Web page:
We often talk about ‘notes’ or materials in fragrances and how they come together to create a multi-faceted composition. But these materials are incredibly nuanced themselves and each one brings not one, not two, but a multitude of different things to fragrance, meaning that there is always a lot to learn when one goes back to the source materials. I always think that the best way to understand a perfume material is to break it down into facets and that’s exactly what these olfactory deconstruction pieces are for – to dissect each material into little parts so we can really understand what makes it tick, and what makes it smell so good.
Perfume is like a giant jigsaw puzzle. Each fragrance is made up of specifically shaped pieces that lock together. Perfumers match up the pieces, locking them together facet-to-facet, tessellating each nuance to either enhance or contrast them, or in some cases, create something entirely new. The great thing is that, unlike jigsaw puzzles, where there is one way of piecing things together, perfumery is open-ended and the perfumer can tie things together in whichever way they see fit. This means that the picture at the end can be whatever they dream up. There are endless possibilities and to me, that’s pretty damn exciting.
I like vetiver but I don’t own many vetiver fragrances. A brief sweep of my collection highlights the truth that I only own four vetiver-centric scents; Grey Vetiver by Tom Ford in Eau de Parfum and Eau de Toilette concentrations, Carven’s reissued Vetiver and a bottle of Guerlain’s Vetiver (a must for any card carrying perfume nut). In fact, that’s not the truth at all because all four of these technically belong to my husband who, for the record, does enjoy a good vetiver. So why the vetiver snubbing at Candy Perfume Towers? In all honesty, I do not know. Perhaps I’m too busy focusing on my florals and macerating over my Muglers to really allowed vetiver to show me its veritas. Who knows?!
There is a new vetiver in town though, that may just sway my opinion. Well, I say new, but once again I am being creative with the truth. This vetiver is a flanker to a cult vetiver and I have to admit that it’s rather blinking good. Most of you will be familiar with Lalique’s famous Encre Noire (Nathalie Lorson; 2006), a dark and brooding vetiver that is often regarded as one of the very best the genre has to offer. Well now, Encre Noire has spawned a child – an intense and more raw version of itself that has one mission, and one mission only: to smell damn good.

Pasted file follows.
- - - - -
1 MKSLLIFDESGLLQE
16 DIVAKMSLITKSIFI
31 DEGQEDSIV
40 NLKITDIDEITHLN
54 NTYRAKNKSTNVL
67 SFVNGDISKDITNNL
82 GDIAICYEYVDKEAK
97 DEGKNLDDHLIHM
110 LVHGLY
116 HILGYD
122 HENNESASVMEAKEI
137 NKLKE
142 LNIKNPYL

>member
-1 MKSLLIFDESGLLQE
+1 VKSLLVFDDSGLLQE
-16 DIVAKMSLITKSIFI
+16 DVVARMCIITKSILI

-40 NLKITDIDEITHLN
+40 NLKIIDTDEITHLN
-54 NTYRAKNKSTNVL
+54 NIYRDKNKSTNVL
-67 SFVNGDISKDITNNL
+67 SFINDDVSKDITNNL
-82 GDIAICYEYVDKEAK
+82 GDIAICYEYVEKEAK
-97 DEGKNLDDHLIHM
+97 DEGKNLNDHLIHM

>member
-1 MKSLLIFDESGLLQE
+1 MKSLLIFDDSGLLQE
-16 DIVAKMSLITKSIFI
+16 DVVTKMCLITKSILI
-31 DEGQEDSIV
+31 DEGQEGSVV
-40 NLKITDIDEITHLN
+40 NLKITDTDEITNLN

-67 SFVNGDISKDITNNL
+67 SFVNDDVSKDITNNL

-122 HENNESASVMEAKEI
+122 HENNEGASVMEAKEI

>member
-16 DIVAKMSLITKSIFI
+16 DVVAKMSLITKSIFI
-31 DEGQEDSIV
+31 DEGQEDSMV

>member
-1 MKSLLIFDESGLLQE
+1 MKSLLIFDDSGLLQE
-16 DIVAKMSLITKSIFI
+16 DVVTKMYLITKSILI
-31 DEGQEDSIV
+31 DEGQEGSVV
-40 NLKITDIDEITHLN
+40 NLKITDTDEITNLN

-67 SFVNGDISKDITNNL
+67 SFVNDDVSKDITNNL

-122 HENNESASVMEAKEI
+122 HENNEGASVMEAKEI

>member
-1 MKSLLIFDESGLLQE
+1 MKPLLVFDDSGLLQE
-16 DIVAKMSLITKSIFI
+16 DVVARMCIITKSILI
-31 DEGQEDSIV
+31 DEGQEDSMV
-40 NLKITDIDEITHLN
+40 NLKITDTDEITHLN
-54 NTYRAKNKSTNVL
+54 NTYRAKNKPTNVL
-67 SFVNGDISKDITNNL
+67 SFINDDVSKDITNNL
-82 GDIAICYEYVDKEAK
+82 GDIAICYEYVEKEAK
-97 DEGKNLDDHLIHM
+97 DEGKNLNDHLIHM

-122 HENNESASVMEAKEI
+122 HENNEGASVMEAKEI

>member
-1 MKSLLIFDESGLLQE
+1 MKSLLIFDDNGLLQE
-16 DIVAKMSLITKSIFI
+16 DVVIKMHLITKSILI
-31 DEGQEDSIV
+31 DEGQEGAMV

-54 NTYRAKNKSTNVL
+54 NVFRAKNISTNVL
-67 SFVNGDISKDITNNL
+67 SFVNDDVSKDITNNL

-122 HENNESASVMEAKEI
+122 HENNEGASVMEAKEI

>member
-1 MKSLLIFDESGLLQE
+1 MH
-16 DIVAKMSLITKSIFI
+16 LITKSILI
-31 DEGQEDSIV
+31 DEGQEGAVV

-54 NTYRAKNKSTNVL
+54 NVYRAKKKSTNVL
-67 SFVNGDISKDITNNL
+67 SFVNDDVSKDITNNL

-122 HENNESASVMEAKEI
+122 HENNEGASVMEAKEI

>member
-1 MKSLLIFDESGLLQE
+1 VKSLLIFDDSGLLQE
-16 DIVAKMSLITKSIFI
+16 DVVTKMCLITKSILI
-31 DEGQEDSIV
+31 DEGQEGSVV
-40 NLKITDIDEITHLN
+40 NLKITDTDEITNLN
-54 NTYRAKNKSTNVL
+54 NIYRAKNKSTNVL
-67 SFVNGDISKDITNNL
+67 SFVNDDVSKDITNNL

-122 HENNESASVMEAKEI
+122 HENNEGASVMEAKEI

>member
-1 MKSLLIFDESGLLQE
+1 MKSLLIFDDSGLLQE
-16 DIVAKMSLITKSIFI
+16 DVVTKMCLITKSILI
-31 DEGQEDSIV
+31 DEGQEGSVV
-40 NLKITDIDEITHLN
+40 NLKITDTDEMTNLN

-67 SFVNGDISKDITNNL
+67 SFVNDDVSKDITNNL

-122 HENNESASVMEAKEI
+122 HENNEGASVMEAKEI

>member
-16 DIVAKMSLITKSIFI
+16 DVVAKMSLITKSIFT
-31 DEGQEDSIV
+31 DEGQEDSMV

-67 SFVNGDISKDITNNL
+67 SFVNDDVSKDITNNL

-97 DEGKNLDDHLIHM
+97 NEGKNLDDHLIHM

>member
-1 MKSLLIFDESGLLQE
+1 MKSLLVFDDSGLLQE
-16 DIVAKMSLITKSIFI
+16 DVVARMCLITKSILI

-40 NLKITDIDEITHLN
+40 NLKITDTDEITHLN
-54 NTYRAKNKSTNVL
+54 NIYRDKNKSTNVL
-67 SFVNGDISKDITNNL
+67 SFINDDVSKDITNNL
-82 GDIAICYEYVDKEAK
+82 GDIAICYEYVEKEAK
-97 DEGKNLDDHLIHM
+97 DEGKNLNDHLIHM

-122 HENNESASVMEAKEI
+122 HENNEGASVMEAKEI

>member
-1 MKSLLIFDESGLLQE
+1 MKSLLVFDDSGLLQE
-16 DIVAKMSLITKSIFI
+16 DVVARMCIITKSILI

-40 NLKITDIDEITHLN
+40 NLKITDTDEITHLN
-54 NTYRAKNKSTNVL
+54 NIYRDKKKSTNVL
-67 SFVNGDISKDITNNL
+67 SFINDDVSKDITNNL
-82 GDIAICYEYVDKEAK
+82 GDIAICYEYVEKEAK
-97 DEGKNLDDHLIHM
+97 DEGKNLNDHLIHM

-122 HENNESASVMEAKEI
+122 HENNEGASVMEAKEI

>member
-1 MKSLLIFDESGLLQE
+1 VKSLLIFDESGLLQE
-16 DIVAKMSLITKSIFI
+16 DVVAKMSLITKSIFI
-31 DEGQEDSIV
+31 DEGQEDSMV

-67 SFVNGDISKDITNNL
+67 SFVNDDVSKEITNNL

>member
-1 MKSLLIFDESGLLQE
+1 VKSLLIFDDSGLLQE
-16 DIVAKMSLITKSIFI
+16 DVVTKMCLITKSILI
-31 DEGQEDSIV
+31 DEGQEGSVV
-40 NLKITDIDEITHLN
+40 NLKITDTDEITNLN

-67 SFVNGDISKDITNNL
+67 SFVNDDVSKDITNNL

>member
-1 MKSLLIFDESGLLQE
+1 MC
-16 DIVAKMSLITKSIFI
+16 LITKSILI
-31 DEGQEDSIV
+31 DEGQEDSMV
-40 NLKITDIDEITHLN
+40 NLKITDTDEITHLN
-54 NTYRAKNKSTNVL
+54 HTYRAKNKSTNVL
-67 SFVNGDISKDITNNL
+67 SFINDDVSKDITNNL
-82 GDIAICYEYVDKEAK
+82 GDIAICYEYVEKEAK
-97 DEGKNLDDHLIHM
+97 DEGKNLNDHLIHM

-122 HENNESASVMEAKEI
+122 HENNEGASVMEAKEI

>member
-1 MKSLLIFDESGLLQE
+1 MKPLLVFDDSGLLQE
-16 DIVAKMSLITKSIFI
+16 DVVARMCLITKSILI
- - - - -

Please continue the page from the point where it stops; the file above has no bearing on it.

The scent is called Encre Noire À L’Extrême and it is pretty much what you would expect from a fragrance boasting that sort of name: a richer, more intense and more extreme version of the original. To celebrate the tenth anniversary of Encre Noire, perfumer Nathalie Lorson has reinterpreted the iconic vetiver fragrance, or as Lalique put it Lorson pens “a new chapter in the saga”. Pushing the signature of the original “to its limits”, Encre Noire À L’Extrême is a fragrance that “plays on contrasts to express every facet of masculinity through powerful, seductive accords.” I’d say that it does a pretty good job of it too!
A few weeks back I slapped on some of Tom Ford’s Grey Vetiver (the Eau de Parfum) and commented on my instragram, that “when in doubt, go for vetiver”. A flippant comment for sure, but it is one that seems to ring true, and let’s face it: you really can’t go wrong with vetiver. Vetiver, a fragrant perennial grass native to India, is so successful as a perfume ingredient because it is so distinct – there isn’t really much else that smells like it. Of course, being distinct does mean that it is less versatile as a note than some others (rose, for example), but many perfumers have found interesting ways to utilise the ingredient as a main feature or a supporting act. I like vetiver very much and when one is in the mood for something clean, sharp and dashingly dapper, there’s not much else that can beat it.